Neither candidate strayed significantly Wednesday from previously held positions on gun violence. But their pointed comments revived a debate — if perhaps only briefly — that has steadily faded to the background in national politics and been virtually non-existent in the 2012 campaign.
The White House in particular has faced fresh questions since the shootings about whether Obama, a strong supporter of gun control as a senator from Illinois, would make an election-year push for stricter measures.
Following last year's killing of six people and the wounding of then-Rep. Gabrielle Giffords in Arizona, Obama called for steps to "keep those irresponsible, law-breaking few from getting their hands on a gun in the first place." But he has advanced no legislative proposals since then.
It's been more than a decade since gun control advocates had a realistic hope of getting the type of legislation they seek, despite predictions that each shocking outburst of violence would lead to action.
In his remarks, Obama acknowledged a national pattern of calling for tougher gun restrictions in the wake of violent crimes but not following through.
"Too often, those efforts are defeated by politics and by lobbying and eventually by the pull of our collective attention elsewhere," he said.
Romney was pressed on gun control during an interview with NBC News in London, where he is attending the Olympics and kicking off a three-country foreign trip. The presumptive Republican nominee said changing laws won't "make all bad things go away."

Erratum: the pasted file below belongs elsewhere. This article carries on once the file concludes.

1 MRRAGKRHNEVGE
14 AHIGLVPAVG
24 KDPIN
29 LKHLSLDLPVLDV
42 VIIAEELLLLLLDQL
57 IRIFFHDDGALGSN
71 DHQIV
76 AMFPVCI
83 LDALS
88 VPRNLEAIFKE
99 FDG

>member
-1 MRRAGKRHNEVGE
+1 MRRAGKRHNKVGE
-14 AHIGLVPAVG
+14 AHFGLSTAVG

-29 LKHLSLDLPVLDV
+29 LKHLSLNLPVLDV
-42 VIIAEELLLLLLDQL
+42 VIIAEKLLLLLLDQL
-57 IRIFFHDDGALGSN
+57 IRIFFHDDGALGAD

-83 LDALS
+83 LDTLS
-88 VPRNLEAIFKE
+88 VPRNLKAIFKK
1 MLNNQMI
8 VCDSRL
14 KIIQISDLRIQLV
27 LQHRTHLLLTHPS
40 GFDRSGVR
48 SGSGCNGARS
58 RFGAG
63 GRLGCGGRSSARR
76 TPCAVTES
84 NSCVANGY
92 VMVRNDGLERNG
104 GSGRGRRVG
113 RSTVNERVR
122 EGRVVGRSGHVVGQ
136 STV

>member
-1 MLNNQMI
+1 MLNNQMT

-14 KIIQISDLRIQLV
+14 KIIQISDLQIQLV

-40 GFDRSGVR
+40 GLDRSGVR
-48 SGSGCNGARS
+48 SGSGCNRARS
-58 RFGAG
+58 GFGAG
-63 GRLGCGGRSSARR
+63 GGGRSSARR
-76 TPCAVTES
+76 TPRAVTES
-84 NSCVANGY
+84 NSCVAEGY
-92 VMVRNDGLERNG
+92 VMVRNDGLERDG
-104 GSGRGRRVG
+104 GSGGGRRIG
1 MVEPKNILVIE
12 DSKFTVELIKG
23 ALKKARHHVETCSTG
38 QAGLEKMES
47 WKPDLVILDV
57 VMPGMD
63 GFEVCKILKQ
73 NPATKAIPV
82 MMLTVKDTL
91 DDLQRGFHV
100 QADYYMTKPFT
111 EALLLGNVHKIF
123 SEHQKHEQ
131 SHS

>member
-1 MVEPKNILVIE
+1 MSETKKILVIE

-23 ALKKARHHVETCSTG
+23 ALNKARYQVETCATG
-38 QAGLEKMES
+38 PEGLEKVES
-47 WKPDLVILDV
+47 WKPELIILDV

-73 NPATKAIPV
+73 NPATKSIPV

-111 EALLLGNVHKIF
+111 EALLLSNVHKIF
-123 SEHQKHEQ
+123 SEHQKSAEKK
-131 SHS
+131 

Romney was asked about his tenure as Massachusetts governor, when he signed a bill that banned some assault-style weapons like the type the Colorado shooter is alleged to have used. At the time, Romney described such guns as "instruments of destruction with the sole purpose of hunting down and killing people."
Asked if he stood by those comments, Romney mentioned the Massachusetts ban but said he didn't think current laws needed to change.
"I don't happen to believe that America needs new gun laws. A lot of what this ... young man did was clearly against the law. But the fact that it was against the law did not prevent it from happening," Romney said.
Authorities have said the suspected Colorado shooter, James Holmes, methodically stockpiled weapons and explosives at work and home in recent months. He bought thousands of rounds of ammunition and a shotgun, a semiautomatic rifle and two Glock pistols, authorities said.
Obama addressed the nationwide troubles in front of the Urban League in part because blacks, who make up the bulk of the organization's membership, have been disproportionately affected by gun violence. While mass shootings like the one in Colorado receive widespread attention, Obama said roughly the same number of young people are killed in the U.S. by guns every day and a half.
"For every Columbine or Virginia Tech, there are dozens gunned down on the streets of Chicago and Atlanta, and here in New Orleans," he said. "For every Tucson or Aurora, there is daily heartbreak over young Americans shot in Milwaukee or Cleveland."
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